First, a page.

MUNTHE ART MONDAY: MICHELLE REBECCA
Please introduce yourself and tell us about what you do.
Hi, I’m Michelle and I’m an abstract artist based in England. My paintings are about zooming out from the immediate surroundings around oneself and taking on a bird’s-eye view of the landscape. An attempt to gain a new perspective. In doing this, the abstract shapes that become evident in a landscape can take on an almost cellular form with little intricacies, where the previously seemingly big details are almost lost amongst the significantly larger structures of the environment.
The importance of refocusing one’s attention is relevant now more than ever due to climate change. We live in a time of Nature-Society dualism, a concept that needs to be deconstructed as we rely entirely on nature to live.
The vibrantly coloured paintings are processed based, letting go of considered outcomes throughout the creation. The mixed media dances about the canvas and takes on its own naturally occurring, layered forms, as would happen in nature. When the paint and materials settle and dry, they take on different forms yet again. I then work into these forms to enhance them further.
The depths formed within the layers creates a juxtaposition and almost confusion in the motion of attempting to establish distance but being once again drawn back into the finer details. It entices the viewer's curiosity; to come closer and zoom into the paintings to examine the depths of balance and contrast of these landscapes.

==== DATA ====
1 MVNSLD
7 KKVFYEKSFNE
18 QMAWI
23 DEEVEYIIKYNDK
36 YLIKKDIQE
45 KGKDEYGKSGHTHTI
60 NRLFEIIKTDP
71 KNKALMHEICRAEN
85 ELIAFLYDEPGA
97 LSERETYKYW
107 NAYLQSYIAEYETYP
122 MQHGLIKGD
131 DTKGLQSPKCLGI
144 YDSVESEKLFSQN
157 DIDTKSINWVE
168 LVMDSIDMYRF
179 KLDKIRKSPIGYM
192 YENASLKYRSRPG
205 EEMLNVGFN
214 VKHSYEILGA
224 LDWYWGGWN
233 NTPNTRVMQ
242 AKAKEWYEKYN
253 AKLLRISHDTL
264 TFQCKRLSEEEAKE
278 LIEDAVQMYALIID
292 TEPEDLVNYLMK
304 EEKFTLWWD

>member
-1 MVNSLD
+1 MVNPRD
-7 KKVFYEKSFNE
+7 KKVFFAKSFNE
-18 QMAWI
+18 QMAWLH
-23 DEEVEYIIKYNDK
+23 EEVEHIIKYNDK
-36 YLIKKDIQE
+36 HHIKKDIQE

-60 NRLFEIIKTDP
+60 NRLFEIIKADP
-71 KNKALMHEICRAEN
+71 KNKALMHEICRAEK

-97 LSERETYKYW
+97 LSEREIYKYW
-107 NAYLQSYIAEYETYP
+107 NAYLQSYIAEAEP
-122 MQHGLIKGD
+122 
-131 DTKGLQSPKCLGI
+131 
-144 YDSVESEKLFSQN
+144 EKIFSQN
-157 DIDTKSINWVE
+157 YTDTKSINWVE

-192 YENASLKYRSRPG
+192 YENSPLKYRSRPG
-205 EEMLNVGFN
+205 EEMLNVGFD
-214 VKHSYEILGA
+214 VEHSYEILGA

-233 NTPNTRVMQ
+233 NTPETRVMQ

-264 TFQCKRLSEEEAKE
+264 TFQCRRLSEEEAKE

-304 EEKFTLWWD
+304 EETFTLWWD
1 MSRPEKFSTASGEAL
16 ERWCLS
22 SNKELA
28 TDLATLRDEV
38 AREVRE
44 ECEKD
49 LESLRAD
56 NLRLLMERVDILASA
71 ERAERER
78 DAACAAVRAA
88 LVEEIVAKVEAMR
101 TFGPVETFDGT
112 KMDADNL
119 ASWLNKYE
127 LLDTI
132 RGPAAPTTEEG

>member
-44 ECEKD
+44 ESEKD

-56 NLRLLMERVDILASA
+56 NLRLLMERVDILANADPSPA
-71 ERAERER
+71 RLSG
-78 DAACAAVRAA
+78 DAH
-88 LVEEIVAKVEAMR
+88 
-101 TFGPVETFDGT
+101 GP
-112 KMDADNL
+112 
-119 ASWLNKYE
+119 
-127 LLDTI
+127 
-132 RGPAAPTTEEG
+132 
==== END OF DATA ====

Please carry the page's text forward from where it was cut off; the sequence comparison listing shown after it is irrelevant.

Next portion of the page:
Could you explain more about how being a woman has affected your career?
I think being a female artist, that people don’t take you as seriously and there's still very much the notion that you can't make a living from being a female artist which is totally false. I have found personally and when in conversation with other female artists there is a sense of apprehension around the pricing of work and asking for the true value of the piece. In comparison, male artists I know are much more confident around the pricing of their works. But I think this is slowly changing and women are getting more recognition in the artworld. At the end of the day, you’ve just got to do what you love.
Can you name some other female (artist) that inspires you and explain why they do so?
There are so many incredible female artists that it’s really tough to choose. I am really inspired by artists such as Yayoi Kusama, Frida Kahlo, Marilyn Minter, Mickalene Thomas, Barbara Hepworth, as they are truly strong women. They have all turned hardships into powerful artworks that have pushed boundaries in society and have ignited important conversations.
More recently I have been inspired by artists such as Sophie Tea, Kim Rose, and CJ Hendry, just to name a few, who have been changing the game within the artworld due to social media. They are foraging their own, non-traditional routes to success. They have become immensely successful, at great speed because they are able to connect with their collectors on a much more personal level.
What has been the most challenging aspect of being a female artist?
I would say the most challenging part, that I’ve experienced, is with social media because people want to see the face behind the work, and this can result in a lot of unwarranted messages from men that have absolutely nothing to do with art. I would imagine this wouldn’t be the case so much for male artists. So, as a female artist I think it can be hard for the art to just be about the art.
What would you like people to notice in your artwork?
I want viewers to initially feel a sense of joy at the vibrant colours and then intrigue at the forms that give it a macro and micro view. When viewing my paintings people often come out with wonderful stories of memories of places they have been to and explored. These moments of connection give awe and great appreciation for the world around us.
Michelle is wearing our AKETTA blazer, AKEL trousers and ANCASTER knit-vest.